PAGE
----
And that brought to mind another passage of Scripture that has always bothered me.

[4] It is not for kings, O Lemuel,
it is not for kings to drink wine,
or for rulers to desire strong drink;
[5] lest they drink and forget what has been decreed,
and pervert the rights of all the afflicted.
[6] Give strong drink to him who is perishing,
and wine to those in bitter distress;
[7] let them drink and forget their poverty,
and remember their misery no more.
Proverbs 31: 4-7

Is there anyone with more misery to forget than Noah?

Yesterday, I thought Noah acted like a stupid fool and sinned against God when he went and got wasted. I thought his son got a pretty raw deal when he and all his descendants got cursed for mocking the old man. Today, I'm not so sure. Today, I'm wondering if whether the reason Noah went and got wasted was precisely because he was a good and holy man who suffered unimaginable anguish when God killed all his neighbors and relatives, guilty or innocent. Today, I'm wondering of the reason his son was cursed was because he wasn't a good and holy man and his own anguish at the suffering of others was shallow or nonexistent. Perhaps, he was bitter and angry for all the times he had been mocked for obeying his father and helping him out in the crazy task God had given to Noah. Whatever the case, it is certainly true that he didn't understand the depths of his own father's misery and pain.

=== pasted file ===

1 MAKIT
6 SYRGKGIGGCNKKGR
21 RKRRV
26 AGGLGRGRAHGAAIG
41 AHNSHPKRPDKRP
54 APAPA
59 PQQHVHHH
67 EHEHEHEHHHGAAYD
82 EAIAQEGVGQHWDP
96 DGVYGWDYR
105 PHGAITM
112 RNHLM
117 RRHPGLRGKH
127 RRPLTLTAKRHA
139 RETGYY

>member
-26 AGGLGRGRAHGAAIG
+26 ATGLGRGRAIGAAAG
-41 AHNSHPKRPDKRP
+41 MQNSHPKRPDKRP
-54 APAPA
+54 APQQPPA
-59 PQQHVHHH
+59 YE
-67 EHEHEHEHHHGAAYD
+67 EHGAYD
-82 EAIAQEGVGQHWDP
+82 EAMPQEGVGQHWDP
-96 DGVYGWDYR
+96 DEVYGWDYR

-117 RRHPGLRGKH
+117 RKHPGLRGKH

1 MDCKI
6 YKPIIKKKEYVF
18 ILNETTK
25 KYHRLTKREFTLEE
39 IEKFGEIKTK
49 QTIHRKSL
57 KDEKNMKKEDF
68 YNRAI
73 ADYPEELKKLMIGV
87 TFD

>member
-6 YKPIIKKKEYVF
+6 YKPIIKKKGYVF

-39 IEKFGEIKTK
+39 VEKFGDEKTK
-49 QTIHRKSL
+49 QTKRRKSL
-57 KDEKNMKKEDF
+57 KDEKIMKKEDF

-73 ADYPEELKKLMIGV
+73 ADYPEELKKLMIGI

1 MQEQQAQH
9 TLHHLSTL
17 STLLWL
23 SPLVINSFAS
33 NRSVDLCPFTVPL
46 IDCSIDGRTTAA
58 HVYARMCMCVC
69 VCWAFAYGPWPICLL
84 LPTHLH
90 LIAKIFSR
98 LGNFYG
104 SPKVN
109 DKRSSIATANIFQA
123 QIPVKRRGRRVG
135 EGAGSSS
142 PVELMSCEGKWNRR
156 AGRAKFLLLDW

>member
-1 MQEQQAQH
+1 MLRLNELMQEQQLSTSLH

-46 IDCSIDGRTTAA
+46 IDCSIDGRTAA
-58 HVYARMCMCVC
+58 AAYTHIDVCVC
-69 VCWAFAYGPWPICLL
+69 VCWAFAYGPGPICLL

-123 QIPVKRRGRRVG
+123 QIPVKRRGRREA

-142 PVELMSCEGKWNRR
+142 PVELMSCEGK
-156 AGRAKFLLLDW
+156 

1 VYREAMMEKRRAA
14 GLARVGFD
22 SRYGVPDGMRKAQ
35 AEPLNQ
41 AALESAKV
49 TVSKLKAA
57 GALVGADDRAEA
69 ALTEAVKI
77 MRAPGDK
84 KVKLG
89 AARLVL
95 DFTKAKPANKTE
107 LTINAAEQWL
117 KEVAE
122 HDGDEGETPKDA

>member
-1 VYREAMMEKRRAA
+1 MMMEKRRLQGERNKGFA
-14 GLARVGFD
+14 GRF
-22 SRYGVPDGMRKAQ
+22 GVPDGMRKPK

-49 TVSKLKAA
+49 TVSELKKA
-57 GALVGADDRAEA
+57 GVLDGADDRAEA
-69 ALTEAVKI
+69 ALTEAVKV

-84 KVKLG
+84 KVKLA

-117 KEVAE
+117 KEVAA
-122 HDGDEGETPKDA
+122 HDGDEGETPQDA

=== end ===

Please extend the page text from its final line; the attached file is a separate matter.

And so I thank Robert Krulwich for helping to shed light on a series of stories which had always puzzled me. It is hard to make sense of the pain and suffering in our lives. Even in the light of the suffering of God's own Son, it is hard. And it is helpful for me to realize that even the Giants of the faith, whom I could never measure up to, struggled with the same things.

What do you think?

Saturday, September 03, 2011

Religion and Epidemics

I found this article on epidemics and religion fascinating in light of Rodney Stark's theories in The Rise of Christianity.